I’m certainly not saying the pilots deserved death for their mistake. Indeed, we can be happy that this was all resolved peacefully and that no one was hurt in the scuffle. But doesn’t that peaceful resolution fly in the face of all the macho homeland security talk we’ve been hearing?

  20. I think people greatly overestimate the size and power (and especially weight) of light aircraft. A cessna 150 has a max. gross weight of ~1600 lbs. (A big harley is over 1000) Of that, around 400lbs is for cargo and passengers. Not much allowance for explosives (especially if you see two real people in there). Max. speed is around 120 mph. In comparison, the blackhawk they had follow it weighs 17,432 Lbs ready to go and can go around 170 MPH. I don’t know if you saw the stupid bond movie with the drug dealers, but the blackhawk could probably carry the cessna without too much effort. In real life, the rotor wash could be used to force the aircraft down, or the weaponry used to shoot it down, or the blackhawk could ram the cessna if things got really dire; all in a moment’s notice. I think they didn’t shoot because they knew they had the situation well in hand the whole time.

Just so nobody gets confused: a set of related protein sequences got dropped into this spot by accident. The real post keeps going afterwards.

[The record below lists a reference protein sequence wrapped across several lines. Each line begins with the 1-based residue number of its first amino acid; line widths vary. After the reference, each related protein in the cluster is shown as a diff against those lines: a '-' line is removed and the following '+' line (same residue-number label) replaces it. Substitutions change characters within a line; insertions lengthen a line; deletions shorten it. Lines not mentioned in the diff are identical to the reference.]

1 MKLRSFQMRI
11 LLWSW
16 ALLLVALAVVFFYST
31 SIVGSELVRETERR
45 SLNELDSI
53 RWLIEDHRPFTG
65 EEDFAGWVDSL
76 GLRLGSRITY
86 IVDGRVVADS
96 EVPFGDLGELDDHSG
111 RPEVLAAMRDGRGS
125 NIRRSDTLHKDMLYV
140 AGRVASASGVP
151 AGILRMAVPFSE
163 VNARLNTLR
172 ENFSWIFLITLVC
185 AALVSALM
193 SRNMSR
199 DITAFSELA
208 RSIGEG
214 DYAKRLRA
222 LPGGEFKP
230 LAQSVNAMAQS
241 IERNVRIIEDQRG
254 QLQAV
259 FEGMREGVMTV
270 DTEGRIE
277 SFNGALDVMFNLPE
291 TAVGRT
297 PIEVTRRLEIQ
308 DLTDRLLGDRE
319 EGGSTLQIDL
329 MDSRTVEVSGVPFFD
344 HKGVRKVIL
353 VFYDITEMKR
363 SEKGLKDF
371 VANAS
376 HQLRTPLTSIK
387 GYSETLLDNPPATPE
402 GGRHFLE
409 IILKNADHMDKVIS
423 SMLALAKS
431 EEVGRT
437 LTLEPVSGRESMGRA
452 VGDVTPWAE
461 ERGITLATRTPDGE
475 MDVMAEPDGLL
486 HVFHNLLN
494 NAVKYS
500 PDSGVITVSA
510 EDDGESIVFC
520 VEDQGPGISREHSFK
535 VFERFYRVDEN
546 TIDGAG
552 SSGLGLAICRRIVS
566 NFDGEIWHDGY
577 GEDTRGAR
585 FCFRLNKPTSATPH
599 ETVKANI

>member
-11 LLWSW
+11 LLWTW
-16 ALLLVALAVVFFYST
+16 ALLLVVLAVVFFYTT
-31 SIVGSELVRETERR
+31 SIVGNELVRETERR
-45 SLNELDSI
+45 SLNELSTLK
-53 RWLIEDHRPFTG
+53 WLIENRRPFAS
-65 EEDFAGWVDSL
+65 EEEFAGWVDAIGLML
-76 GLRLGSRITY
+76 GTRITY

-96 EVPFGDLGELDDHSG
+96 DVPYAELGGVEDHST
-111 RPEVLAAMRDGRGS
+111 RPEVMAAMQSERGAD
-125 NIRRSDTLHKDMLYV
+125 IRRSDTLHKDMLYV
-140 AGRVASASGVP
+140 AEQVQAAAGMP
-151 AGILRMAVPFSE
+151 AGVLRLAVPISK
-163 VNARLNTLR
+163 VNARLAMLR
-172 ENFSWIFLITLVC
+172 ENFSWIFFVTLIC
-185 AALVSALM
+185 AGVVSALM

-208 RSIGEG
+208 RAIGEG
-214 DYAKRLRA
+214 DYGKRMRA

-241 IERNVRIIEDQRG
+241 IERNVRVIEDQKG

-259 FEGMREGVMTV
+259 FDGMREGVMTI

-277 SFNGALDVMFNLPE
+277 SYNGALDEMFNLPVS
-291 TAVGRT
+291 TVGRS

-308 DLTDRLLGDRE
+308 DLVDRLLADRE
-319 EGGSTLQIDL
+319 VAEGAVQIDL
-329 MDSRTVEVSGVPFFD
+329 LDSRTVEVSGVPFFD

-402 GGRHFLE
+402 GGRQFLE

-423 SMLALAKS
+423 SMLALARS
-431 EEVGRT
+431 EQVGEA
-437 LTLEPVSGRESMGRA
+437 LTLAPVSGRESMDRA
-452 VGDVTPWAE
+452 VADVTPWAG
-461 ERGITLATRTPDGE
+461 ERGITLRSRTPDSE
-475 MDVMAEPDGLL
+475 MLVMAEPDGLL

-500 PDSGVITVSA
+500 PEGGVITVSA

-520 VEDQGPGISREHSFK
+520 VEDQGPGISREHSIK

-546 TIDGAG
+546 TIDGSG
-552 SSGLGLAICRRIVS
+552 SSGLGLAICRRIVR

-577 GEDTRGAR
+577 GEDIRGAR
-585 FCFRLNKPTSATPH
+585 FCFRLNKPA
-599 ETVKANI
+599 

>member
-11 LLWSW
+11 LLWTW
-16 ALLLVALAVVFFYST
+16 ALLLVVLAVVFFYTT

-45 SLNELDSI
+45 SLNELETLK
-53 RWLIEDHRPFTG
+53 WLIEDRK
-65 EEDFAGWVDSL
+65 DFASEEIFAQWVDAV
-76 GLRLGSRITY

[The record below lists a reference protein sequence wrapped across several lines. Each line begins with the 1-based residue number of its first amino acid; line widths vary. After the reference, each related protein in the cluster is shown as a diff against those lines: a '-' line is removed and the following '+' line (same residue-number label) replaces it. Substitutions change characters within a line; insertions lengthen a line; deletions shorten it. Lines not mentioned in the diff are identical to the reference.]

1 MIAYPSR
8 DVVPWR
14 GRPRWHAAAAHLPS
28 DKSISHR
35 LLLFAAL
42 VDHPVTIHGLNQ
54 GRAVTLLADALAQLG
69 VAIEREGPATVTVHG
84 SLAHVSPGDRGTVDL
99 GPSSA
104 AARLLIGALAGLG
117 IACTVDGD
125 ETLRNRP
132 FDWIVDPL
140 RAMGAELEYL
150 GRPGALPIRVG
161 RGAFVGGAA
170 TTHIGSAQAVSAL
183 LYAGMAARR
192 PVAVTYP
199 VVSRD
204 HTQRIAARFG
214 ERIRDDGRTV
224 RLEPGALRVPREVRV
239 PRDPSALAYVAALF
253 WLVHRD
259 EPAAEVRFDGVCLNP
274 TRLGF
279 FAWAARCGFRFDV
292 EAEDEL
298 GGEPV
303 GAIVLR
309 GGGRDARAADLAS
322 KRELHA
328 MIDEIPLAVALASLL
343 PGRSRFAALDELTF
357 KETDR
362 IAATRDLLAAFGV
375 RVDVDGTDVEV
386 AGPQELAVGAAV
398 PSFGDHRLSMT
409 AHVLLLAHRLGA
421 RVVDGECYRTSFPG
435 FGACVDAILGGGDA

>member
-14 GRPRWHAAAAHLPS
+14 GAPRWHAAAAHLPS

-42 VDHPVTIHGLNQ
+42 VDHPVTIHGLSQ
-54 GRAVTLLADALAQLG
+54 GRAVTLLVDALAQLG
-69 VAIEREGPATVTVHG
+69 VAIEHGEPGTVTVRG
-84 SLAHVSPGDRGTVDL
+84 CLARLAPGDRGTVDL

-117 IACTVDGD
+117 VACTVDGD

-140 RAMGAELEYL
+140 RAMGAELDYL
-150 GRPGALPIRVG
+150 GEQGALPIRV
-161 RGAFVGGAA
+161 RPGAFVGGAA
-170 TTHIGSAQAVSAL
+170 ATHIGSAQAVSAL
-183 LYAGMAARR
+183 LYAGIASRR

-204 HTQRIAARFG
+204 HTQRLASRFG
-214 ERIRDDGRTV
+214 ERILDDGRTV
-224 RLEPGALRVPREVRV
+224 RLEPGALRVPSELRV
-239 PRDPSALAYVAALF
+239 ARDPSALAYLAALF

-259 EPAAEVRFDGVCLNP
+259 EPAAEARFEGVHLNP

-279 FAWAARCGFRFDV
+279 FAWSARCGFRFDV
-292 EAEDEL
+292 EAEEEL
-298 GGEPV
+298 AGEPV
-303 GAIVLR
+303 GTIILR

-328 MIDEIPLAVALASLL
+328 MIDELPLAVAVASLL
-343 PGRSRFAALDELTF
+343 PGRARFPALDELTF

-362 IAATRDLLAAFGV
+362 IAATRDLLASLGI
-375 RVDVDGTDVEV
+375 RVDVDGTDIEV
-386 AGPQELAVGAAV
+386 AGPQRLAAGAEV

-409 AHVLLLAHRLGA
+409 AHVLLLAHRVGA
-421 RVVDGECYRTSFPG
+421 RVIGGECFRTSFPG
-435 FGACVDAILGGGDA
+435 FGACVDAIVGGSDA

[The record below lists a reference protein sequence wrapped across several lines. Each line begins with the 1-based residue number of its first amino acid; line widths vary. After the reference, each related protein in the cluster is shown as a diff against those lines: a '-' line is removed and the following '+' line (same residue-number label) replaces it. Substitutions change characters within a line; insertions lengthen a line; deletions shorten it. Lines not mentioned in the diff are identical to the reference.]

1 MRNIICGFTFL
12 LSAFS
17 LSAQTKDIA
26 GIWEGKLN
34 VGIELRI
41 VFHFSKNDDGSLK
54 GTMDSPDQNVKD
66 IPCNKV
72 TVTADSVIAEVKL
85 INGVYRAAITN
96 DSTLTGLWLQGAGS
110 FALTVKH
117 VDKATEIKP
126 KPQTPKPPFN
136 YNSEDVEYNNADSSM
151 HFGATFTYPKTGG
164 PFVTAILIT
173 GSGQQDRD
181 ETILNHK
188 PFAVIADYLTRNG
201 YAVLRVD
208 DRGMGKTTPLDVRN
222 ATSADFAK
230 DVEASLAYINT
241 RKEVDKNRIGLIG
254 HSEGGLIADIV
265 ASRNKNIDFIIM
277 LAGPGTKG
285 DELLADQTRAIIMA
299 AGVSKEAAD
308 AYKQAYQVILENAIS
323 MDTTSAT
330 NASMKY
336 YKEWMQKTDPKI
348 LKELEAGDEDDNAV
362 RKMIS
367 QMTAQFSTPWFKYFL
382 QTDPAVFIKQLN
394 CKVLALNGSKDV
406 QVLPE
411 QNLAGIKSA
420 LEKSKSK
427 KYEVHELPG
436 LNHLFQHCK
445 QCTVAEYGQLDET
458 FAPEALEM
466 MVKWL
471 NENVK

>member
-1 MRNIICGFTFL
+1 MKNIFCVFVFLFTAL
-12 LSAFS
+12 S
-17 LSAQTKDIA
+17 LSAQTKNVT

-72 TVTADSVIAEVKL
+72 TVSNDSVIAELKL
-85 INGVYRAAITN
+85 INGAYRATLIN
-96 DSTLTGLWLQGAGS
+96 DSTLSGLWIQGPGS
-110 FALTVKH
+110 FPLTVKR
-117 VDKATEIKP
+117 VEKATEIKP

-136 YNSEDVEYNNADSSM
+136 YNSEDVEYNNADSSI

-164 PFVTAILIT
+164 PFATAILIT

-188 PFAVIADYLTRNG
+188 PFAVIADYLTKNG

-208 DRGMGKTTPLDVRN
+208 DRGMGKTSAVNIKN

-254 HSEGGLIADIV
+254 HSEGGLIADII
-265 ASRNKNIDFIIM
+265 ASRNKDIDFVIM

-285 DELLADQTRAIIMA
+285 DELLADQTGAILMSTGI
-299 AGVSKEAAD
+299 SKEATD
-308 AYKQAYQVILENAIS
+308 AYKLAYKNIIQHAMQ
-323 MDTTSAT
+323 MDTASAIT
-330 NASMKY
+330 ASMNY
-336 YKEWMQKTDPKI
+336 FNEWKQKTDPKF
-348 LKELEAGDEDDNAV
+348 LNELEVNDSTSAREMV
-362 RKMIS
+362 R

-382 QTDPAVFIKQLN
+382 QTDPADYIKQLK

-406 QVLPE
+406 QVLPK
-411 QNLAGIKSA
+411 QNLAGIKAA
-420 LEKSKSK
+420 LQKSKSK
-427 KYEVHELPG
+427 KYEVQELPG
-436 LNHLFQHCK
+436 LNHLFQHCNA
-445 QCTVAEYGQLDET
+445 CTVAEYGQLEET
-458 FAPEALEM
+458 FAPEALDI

They evacuated because if anyone had gotten hurt, they had to say they followed the emergency plan. Also, the plane could very well have been a diversion to prepare for something worse.

  21. It’s so nice, pandemonium, ahem panurge, that you don’t insist on showering DC with wreckage, burning fuel, and mutilated corpses as a proof of the guvmint’s moxie.

  22. radezky-

    You missed the point of what I was saying. I’m glad no one was hurt. But it just seems inconsistent with all the tough talk, doesn’t it?

  23. panurge, etc.: I think that sending F-16s, etc up to intercept a freaking CESSNA is plenty tough enough. It’s certainly a robust enough response, in sufficient enough time, to make the sensible decision not to shoot the knuckleheads down for being knuckleheads in restricted airspace.

    Besides, the tough talk is supposed to be part of deterrence. If that doesn’t work, it doesn’t mean that you should shoot down a slow-moving Cessna if you have the opportunity to avoid it.